28 May Adrenal gland
It is divided into two main parts: the adrenal cortex and the marrow of the adrenal glands.
Each part has a different structure and function and secretes different hormones.
The adrenal cortex is the outer layer of the adrenal glands and accounts for about 80% of the volume of the gland.
It is divided into three zones: glomerulose zone, fasciculata zone and reticularis zone.
Glomerulos zone: This end layer of the adrenal cortex produces mineralocorticoids, primarily aldosterone.
Aldosterone helps regulate the balance of sodium and potassium ions in the body, which is important for maintaining blood pressure, blood volume and electrolyte balance.
Fasciculate Zone: This middle layer of adrenal cortex produces glucocorticoids, primarily cortisol.
Cortisol plays a key role in the body’s response to stress and helps regulate glucose metabolism, blood pressure, and immune function. It is also involved in regulating inflammation and the body’s response to injuries and infections.
Zone reticularis: This inner layer of the adrenal cortex produces androgens, primarily dehydroepiandrosterone (DHEA).
Androgens are male sex hormones, but they are also present in smaller amounts in women. In both sexes, DHEA can be converted to testosterone and other androgens, which play an important role in the development of secondary sex characteristics.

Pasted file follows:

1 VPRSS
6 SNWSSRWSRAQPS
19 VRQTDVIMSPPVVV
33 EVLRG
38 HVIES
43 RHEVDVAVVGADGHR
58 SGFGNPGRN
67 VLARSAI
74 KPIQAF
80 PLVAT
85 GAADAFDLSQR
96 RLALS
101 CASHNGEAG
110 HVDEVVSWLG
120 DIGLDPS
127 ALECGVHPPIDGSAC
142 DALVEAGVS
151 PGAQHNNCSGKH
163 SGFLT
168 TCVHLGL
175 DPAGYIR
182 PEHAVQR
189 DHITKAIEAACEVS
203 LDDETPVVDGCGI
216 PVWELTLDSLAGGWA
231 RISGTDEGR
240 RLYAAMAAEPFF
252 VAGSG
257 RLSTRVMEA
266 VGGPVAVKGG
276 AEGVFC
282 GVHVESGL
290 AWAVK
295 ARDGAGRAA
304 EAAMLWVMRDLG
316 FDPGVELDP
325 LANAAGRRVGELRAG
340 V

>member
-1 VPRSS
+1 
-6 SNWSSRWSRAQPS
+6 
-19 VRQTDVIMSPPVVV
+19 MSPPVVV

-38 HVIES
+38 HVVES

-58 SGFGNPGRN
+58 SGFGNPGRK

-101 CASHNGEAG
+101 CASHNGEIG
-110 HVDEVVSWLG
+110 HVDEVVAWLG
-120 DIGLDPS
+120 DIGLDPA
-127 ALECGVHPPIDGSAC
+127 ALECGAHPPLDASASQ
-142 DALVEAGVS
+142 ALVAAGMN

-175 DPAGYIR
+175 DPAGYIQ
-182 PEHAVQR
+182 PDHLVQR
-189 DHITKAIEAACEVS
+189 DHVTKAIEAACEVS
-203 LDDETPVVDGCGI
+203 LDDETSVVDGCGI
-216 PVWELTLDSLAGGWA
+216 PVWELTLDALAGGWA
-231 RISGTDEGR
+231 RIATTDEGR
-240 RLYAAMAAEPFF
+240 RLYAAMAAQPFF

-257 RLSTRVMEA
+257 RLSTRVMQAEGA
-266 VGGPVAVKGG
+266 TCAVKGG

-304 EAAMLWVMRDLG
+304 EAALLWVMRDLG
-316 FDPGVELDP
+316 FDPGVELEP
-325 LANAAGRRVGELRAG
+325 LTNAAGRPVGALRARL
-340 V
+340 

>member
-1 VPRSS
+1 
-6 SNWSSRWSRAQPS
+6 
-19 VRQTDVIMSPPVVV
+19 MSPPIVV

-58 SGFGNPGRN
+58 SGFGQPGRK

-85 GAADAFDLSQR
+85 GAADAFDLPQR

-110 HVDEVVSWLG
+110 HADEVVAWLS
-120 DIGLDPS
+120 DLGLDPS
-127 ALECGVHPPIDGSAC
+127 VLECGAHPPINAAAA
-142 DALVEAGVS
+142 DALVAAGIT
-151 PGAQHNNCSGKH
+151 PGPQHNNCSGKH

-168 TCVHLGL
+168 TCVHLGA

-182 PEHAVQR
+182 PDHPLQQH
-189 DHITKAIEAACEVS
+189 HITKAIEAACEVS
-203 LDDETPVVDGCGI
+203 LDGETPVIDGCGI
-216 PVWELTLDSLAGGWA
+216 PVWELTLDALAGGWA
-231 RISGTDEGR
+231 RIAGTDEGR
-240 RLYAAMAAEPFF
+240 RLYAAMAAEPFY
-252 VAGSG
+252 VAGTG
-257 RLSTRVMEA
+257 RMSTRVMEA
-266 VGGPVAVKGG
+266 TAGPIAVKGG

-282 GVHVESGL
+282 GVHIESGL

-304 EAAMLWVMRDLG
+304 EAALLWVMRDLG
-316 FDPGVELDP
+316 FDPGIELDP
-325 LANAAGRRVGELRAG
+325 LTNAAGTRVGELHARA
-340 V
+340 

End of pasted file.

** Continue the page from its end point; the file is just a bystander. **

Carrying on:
The marrow of the adrenal gland:
The marrow of the adrenal gland is the inner part of the adrenal gland and is located in the center of the gland.
It is responsible for the production of catecholamines, which include adrenaline (epinephrine) and noradrenaline (noradrenaline).
These hormones are released in response to stress and help prepare the body for a fight-or-flight response by increasing heart rate, blood pressure and blood glucose levels. They also cause vasoconstriction in certain parts of the body, diverting blood flow to the brain, heart and muscles.
The adrenal gland plays a key role in the body’s response to stress, and its hormones help regulate many important physiological processes, including blood pressure, glucose metabolism, and immune function.
In addition to its role in stress response, the adrenal gland also helps regulate electrolyte balance, fluid balance, and the body’s response to inflammation and infection.
Disorders of the adrenal glands can lead to hormonal imbalances and a number of symptoms.
Adrenal insufficiency, also known as Addison’s disease, occurs when the adrenal cortex does not produce enough cortisol and other hormones. Symptoms of adrenal insufficiency may include fatigue, weakness, weight loss, and low blood pressure.
Cushing’s syndrome, on the other hand, occurs when the adrenal cortex produces too much cortisol. Symptoms of Cushing’s syndrome may include weight gain, high blood pressure, and muscle weakness.
Other disorders that can affect the adrenal gland include pheochromocytoma, a rare tumor of the adrenal medule that causes excessive secretion of catecholamines, and congenital hyperplasia of the adrenal glands, a group of genetic disorders that affect the production of adrenal hormones.